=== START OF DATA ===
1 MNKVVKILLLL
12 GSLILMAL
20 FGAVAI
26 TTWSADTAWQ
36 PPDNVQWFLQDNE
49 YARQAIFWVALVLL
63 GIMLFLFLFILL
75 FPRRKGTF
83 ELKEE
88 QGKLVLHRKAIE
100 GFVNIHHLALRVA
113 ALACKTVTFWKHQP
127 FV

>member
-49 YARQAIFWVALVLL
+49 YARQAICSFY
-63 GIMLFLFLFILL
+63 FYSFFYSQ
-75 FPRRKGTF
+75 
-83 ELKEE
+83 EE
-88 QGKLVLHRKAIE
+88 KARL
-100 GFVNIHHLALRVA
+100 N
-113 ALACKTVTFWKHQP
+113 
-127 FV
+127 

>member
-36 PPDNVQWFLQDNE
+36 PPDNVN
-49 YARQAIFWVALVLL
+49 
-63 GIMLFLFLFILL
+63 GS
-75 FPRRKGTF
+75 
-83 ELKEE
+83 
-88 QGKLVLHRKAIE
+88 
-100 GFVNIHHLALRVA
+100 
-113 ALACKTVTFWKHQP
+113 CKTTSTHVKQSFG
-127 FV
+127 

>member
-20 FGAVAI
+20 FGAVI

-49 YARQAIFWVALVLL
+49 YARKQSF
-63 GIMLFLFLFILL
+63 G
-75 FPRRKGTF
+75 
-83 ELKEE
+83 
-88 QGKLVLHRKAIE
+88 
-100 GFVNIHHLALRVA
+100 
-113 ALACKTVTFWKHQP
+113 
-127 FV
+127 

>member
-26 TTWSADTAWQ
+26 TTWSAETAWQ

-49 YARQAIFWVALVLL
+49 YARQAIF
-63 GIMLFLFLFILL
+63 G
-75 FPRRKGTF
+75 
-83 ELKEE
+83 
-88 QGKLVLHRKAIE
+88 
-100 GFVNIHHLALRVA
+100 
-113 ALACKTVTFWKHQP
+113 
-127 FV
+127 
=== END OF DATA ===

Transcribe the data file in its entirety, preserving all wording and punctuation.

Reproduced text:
1 MNKVVKILLLL
12 GSLILMAL
20 FGAVAI
26 TTWSADTAWQ
36 PPDNVQWFLQDNE
49 YARQAIFWVALVLL
63 GIMLFLFLFILL
75 FPRRKGTF
83 ELKEE
88 QGKLVLHRKAIE
100 GFVNIHHLALRVA
113 ALACKTVTFWKHQP
127 FV

>member
-49 YARQAIFWVALVLL
+49 YARQAICSFY
-63 GIMLFLFLFILL
+63 FYSFFYSQ
-75 FPRRKGTF
+75 
-83 ELKEE
+83 EE
-88 QGKLVLHRKAIE
+88 KARL
-100 GFVNIHHLALRVA
+100 N
-113 ALACKTVTFWKHQP
+113 
-127 FV
+127 

>member
-36 PPDNVQWFLQDNE
+36 PPDNVN
-49 YARQAIFWVALVLL
+49 
-63 GIMLFLFLFILL
+63 GS
-75 FPRRKGTF
+75 
-83 ELKEE
+83 
-88 QGKLVLHRKAIE
+88 
-100 GFVNIHHLALRVA
+100 
-113 ALACKTVTFWKHQP
+113 CKTTSTHVKQSFG
-127 FV
+127 

>member
-20 FGAVAI
+20 FGAVI

-49 YARQAIFWVALVLL
+49 YARKQSF
-63 GIMLFLFLFILL
+63 G
-75 FPRRKGTF
+75 
-83 ELKEE
+83 
-88 QGKLVLHRKAIE
+88 
-100 GFVNIHHLALRVA
+100 
-113 ALACKTVTFWKHQP
+113 
-127 FV
+127 

>member
-26 TTWSADTAWQ
+26 TTWSAETAWQ

-49 YARQAIFWVALVLL
+49 YARQAIF
-63 GIMLFLFLFILL
+63 G
-75 FPRRKGTF
+75 
-83 ELKEE
+83 
-88 QGKLVLHRKAIE
+88 
-100 GFVNIHHLALRVA
+100 
-113 ALACKTVTFWKHQP
+113 
-127 FV
+127 